The lesson that this case teaches is that parallel ridge pigmentation can be seen in a cutaneous bruise, and not that a 'lightning sign' excludes or is useful in excluding a melanoma.
In both the heading and the body text, the word 'lightening' is used when 'lightning' is intended, resulting in a seriously different meaning. With any publication in a scientific journal, it is mandatory for the authors and then the editor(s) to properly check spelling and meaning. To date, ’lightening’ has still not been corrected.
In my view, the use of Latin or foreign languages to describe something that can be adequately described and readily understood in plain English is undesirable and often unhelpful. In this case, the authors first use the term 'talon noir', and then explain that by another term, 'a black heel' (despite the current case showing a non-black lesion, and one which is not on the heel), the meaning of which is itself finally explained in plain English. Neither the term 'talon noir' nor 'black heel' is a diagnosis of itself and serves no useful purpose. It would be far simpler, more accurate, and more easily understood to simply refer to a 'flat dark lesion'.
Finally, if you work in any casualty unit, you will see countless cutaneous bruises on the hands and feet, and in other diverse sites, in far greater numbers than will be seen in any dermatology department. Virtually all such cases can be quickly recognised for what they are, and managed without a dermoscope.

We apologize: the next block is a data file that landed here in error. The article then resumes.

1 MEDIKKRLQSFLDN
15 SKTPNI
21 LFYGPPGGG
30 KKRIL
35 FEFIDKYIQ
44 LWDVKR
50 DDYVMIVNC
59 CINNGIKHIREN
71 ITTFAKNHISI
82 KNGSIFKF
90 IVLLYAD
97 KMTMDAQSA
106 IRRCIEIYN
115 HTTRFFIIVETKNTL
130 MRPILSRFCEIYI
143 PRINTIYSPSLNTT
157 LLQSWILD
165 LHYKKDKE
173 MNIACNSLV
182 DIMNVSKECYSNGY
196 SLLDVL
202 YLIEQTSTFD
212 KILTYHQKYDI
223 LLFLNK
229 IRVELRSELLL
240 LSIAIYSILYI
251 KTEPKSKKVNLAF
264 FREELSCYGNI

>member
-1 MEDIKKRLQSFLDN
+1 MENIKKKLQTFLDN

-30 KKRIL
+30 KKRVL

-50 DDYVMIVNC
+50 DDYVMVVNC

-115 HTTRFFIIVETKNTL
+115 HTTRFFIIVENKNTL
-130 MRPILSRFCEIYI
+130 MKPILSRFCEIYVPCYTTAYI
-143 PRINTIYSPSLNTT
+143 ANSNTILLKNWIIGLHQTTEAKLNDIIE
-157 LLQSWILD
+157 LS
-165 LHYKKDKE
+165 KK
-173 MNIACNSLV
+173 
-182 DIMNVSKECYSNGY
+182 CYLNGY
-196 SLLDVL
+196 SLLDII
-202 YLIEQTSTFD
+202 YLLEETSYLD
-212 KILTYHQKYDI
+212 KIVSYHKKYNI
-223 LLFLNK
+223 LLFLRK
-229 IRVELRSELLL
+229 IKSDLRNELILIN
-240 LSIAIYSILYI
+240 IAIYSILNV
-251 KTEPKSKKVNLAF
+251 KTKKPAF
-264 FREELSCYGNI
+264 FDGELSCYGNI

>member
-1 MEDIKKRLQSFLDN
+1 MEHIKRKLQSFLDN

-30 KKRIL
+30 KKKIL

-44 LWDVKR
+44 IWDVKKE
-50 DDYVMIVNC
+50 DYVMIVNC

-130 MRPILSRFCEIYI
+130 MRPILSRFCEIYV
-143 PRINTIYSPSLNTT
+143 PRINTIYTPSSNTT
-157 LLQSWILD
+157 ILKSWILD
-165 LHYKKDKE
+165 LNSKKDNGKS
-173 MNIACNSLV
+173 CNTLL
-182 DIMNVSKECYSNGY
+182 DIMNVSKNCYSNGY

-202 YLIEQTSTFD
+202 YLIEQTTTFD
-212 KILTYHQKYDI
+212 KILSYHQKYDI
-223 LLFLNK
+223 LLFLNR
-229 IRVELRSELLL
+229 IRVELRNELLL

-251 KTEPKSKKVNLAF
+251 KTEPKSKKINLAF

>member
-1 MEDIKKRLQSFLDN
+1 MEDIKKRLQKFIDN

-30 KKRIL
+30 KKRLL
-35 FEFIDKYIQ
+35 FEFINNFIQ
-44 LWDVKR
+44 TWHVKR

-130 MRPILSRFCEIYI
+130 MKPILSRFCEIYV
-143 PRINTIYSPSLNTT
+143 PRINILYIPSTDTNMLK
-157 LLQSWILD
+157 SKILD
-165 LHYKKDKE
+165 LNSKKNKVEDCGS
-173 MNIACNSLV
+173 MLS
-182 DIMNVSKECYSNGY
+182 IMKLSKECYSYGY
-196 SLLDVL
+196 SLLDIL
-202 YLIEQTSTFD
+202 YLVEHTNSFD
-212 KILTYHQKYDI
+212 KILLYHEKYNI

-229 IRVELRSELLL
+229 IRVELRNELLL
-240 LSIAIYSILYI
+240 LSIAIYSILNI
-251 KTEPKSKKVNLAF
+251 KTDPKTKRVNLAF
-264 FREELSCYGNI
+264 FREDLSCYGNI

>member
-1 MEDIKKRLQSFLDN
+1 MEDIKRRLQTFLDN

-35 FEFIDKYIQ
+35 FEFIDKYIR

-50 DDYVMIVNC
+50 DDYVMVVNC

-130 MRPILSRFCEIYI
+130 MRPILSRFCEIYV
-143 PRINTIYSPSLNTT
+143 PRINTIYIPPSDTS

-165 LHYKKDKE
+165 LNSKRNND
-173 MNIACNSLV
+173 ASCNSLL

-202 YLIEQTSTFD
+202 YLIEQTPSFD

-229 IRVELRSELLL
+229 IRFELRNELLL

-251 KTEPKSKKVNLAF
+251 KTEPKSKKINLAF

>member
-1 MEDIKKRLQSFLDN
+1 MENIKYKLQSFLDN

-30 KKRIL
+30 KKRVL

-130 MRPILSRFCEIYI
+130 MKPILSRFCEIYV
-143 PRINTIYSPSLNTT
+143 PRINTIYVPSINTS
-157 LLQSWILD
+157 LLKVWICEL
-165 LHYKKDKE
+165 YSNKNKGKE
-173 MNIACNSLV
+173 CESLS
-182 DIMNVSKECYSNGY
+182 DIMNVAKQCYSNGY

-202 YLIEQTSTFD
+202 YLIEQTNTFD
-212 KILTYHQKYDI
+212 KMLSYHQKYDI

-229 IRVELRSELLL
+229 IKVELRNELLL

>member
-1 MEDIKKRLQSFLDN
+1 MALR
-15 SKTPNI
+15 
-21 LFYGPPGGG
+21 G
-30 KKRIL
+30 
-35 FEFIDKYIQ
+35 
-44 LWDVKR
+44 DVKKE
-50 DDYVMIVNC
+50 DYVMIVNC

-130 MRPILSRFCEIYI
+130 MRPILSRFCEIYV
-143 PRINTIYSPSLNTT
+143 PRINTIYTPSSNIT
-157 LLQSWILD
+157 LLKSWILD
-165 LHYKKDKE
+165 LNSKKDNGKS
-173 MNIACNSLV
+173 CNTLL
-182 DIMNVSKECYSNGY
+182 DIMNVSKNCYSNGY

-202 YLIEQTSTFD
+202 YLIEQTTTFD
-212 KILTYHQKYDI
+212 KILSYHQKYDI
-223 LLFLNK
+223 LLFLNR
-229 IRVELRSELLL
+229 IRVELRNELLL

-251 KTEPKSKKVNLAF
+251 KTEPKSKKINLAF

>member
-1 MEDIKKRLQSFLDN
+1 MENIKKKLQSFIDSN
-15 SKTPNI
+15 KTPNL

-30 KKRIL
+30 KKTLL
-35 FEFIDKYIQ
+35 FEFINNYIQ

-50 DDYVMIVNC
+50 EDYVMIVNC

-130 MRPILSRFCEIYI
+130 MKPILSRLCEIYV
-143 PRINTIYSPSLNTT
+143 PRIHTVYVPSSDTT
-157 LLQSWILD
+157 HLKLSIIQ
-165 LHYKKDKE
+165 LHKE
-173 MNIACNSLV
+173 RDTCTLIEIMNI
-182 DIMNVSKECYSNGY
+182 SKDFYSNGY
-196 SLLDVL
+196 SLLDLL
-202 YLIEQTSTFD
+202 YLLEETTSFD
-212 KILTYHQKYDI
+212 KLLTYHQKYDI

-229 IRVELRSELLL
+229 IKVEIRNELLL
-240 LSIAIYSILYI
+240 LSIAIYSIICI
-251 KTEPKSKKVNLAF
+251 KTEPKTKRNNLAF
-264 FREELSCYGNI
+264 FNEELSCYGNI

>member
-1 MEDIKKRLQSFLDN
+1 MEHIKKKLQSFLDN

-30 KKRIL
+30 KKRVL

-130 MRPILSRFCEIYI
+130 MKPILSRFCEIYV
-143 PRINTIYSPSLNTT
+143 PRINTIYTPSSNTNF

1. Audrain H, DeBerker D. “Lightening sign” in acral dermoscopy. BMJ 2016;352:i365. 28 January 2016.
2. Sodera V, Hayes S. Dermoscopy: Melanoma, Moles and Skin Tumours - a diagnostic atlas. One Small Speck Ltd. Apple iBook Store 2015. http://itunes.apple.com/us/book/id996968596
3. Toshiaki S, Hiroshi Koga. Dermoscopic Patterns of Acral Melanocytic Nevi. Their Variations, Changes, and Significance. Arch Dermatol. 2007;143(11):1423-1426.
Competing interests: No competing interests